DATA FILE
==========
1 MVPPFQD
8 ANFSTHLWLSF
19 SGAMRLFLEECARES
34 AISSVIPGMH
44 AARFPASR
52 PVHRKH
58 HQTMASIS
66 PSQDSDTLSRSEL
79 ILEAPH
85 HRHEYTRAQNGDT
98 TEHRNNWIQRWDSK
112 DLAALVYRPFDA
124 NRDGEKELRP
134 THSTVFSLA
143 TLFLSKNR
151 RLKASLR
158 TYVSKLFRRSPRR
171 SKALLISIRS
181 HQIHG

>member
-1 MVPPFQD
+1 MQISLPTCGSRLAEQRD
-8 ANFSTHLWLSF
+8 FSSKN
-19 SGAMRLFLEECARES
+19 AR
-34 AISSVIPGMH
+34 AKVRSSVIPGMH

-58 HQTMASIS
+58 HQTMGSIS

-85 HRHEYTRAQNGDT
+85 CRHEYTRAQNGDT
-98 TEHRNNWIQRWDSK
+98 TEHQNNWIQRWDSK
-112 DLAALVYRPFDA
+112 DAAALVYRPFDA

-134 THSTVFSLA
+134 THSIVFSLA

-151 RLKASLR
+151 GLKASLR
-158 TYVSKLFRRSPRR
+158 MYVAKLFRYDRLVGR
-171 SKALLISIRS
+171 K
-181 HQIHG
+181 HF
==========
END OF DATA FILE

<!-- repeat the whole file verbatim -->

1 MVPPFQD
8 ANFSTHLWLSF
19 SGAMRLFLEECARES
34 AISSVIPGMH
44 AARFPASR
52 PVHRKH
58 HQTMASIS
66 PSQDSDTLSRSEL
79 ILEAPH
85 HRHEYTRAQNGDT
98 TEHRNNWIQRWDSK
112 DLAALVYRPFDA
124 NRDGEKELRP
134 THSTVFSLA
143 TLFLSKNR
151 RLKASLR
158 TYVSKLFRRSPRR
171 SKALLISIRS
181 HQIHG

>member
-1 MVPPFQD
+1 MQISLPTCGSRLAEQRD
-8 ANFSTHLWLSF
+8 FSSKN
-19 SGAMRLFLEECARES
+19 AR
-34 AISSVIPGMH
+34 AKVRSSVIPGMH

-58 HQTMASIS
+58 HQTMGSIS

-85 HRHEYTRAQNGDT
+85 CRHEYTRAQNGDT
-98 TEHRNNWIQRWDSK
+98 TEHQNNWIQRWDSK
-112 DLAALVYRPFDA
+112 DAAALVYRPFDA

-134 THSTVFSLA
+134 THSIVFSLA

-151 RLKASLR
+151 GLKASLR
-158 TYVSKLFRRSPRR
+158 MYVAKLFRYDRLVGR
-171 SKALLISIRS
+171 K
-181 HQIHG
+181 HF